Consider, if you will, a situation where applicant’s attorney requires you to stipulate to the reservation of jurisdiction over an issue to the Workers’ Compensation Appeals Board (WCAB) as part of the Stipulations with Request for Award or even a Compromise and Release. A great example is where applicant’s attorney writes “issues of temporary total disability, retro-TTD, and permanent jurisdiction are reserved” on the settlement documents which are approved by the judge.

Does this sentence have any controlling power over the WCAB once that Award, or Order, issues? Applicant’s attorney will argue that it does. You should argue that it does not.

Generally, once there is an order, decision, or award in a case, the WCAB ceases to have jurisdiction over the case. The WCAB has only limited jurisdiction over a case after the issuance of the order, decision, or award under Labor Code section 5803. Without a timely Petition to Reopen, the WCAB has no jurisdiction over the case to enforce previous orders, decisions, or awards. (See Barnes v. WCAB, 23 Cal.4th 679).

Even that limited power of jurisdiction, to enforce a previous order, decision, or award is subjected to statutory limits under Labor Code sections 5412 and 5804 which state that a Petition to Reopen cannot be filed more than five (5) years after the date of injury.

In a case where there is no “insidious, progress disease,” language in the settlement documents or award cannot invoke the continuing jurisdiction of the WCAB. (General Foundry Srvc. v. WCAB, 42 Cal.3d 331) To invoke the jurisdiction of the WCAB, a timely petition must be filed under either Labor Code section 5410 or 5804.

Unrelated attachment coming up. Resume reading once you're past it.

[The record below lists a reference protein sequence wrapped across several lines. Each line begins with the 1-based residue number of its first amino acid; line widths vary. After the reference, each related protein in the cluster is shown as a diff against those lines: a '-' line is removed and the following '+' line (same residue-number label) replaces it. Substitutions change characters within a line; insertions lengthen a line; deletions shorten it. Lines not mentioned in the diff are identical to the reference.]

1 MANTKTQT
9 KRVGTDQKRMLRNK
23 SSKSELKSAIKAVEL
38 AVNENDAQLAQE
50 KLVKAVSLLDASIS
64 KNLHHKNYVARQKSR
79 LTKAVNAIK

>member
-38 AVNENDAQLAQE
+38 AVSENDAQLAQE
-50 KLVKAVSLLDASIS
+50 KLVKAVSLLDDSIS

The Court has held that the “authority to reserve jurisdiction applies only in cases involving insidious, progressive diseases. Parties cannot confer jurisdiction on the Board to reopen cases beyond five years from the date of injury where the injury is not an insidious, disease. (Hartsuiker v. WCAB, 12 Cal.App.4th 209, 218-220.)

The WCAB elaborated, in the unpublished decision in Finley, that it cannot reserve continuing jurisdiction, absent a finding of an insidious, progress disease, because “the Board cannot reserve jurisdiction it never had. The Board’s attempt to do so in [a] stipulation was void.” The authority to reserve jurisdiction applies only in those cases where the Board is unable to make a final determination of disability.

If you have a final determination of disability, a final order, decision, or award, then there is no way for applicant’s attorney to reserve jurisdiction. The only way that to invoke the WCAB’s jurisdiction in such a case is to file a timely Petition to Reopen under either Labor Code section 5412 or 5804.